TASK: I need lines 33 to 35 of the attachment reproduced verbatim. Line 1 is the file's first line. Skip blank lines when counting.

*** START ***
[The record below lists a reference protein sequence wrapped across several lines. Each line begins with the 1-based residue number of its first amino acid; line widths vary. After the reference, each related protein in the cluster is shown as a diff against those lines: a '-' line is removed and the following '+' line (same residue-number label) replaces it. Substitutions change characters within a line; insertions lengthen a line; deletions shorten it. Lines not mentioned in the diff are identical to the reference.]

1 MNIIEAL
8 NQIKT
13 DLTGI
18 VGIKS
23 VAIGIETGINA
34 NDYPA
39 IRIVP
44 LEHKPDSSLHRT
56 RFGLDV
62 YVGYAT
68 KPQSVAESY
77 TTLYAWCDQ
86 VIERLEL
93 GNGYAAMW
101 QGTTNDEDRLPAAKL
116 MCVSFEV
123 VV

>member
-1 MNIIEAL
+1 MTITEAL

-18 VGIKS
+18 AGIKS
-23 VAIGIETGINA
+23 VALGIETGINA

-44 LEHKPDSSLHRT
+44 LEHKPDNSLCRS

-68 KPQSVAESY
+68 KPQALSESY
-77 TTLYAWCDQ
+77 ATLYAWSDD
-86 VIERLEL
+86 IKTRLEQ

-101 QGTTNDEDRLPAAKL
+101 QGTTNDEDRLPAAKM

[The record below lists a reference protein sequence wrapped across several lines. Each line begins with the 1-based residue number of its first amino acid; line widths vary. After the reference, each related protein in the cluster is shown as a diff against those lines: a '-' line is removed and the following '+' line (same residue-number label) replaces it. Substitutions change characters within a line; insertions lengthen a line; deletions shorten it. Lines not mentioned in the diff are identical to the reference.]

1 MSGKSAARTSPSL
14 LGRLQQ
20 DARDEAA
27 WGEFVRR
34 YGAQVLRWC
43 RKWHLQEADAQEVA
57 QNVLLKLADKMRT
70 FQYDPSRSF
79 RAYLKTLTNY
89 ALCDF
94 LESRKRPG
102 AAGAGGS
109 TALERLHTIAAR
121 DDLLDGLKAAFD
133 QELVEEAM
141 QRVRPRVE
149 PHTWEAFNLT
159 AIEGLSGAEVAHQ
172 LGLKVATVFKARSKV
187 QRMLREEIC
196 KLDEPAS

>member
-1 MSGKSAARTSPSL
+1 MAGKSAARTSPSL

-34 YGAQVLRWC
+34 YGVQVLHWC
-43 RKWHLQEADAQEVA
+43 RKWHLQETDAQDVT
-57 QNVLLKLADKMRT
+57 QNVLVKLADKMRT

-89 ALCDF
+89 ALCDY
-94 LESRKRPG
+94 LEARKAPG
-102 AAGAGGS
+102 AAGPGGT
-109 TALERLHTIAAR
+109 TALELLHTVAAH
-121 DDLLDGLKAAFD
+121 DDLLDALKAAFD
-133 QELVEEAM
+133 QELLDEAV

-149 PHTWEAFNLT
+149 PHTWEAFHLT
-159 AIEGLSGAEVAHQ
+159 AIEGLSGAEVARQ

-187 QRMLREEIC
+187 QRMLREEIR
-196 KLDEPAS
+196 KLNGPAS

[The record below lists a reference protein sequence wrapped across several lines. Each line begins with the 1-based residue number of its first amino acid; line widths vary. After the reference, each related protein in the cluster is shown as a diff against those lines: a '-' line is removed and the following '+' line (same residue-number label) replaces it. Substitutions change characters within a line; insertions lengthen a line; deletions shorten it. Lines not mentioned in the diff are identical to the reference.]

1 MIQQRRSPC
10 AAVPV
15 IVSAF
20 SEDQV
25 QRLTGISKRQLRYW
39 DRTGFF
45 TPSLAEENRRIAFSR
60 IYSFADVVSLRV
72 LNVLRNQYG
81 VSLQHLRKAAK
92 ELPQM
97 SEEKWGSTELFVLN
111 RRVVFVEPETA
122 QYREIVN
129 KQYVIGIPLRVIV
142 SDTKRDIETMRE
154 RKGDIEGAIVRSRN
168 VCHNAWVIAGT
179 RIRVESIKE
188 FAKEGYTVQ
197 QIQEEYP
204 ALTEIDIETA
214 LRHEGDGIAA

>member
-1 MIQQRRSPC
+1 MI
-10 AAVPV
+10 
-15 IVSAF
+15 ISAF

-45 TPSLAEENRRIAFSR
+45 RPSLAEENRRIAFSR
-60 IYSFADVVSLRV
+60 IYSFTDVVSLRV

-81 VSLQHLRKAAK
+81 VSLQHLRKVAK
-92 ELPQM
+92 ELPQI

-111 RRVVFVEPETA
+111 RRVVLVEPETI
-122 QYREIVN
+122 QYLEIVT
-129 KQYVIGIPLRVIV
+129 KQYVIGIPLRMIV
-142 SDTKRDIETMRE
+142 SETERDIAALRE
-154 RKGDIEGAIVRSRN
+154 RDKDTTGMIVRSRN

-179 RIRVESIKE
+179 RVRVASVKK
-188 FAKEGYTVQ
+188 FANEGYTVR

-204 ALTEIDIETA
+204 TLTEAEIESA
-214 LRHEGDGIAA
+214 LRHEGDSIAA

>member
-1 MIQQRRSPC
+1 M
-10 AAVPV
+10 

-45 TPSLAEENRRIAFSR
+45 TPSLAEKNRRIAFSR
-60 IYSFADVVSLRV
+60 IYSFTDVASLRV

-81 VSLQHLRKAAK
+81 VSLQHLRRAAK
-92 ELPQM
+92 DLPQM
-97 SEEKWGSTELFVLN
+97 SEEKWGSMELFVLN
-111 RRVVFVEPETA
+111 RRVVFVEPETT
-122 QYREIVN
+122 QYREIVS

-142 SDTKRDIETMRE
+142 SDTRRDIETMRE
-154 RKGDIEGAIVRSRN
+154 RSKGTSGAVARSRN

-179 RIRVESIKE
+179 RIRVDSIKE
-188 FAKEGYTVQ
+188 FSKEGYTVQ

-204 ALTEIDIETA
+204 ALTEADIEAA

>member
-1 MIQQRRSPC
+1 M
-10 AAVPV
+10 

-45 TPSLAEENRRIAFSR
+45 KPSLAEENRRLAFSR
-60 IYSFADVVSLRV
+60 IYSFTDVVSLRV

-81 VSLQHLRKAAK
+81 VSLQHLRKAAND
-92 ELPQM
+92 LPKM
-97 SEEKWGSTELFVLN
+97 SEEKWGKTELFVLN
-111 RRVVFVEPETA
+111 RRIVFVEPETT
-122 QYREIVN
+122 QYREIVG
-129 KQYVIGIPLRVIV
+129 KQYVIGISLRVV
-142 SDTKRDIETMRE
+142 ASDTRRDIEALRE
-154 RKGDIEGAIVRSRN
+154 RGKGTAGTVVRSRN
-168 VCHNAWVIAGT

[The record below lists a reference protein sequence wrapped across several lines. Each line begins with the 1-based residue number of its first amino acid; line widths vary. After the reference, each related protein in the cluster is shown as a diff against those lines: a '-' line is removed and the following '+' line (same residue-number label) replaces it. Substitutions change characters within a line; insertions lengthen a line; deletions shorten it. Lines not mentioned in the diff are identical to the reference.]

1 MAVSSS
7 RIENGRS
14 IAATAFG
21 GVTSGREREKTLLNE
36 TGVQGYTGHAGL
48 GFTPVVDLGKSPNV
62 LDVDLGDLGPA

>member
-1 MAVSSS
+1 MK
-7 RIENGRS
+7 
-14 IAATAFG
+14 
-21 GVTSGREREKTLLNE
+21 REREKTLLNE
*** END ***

+86 IKTRLEQ

-101 QGTTNDEDRLPAAKL
+101 QGTTNDEDRLPAAKM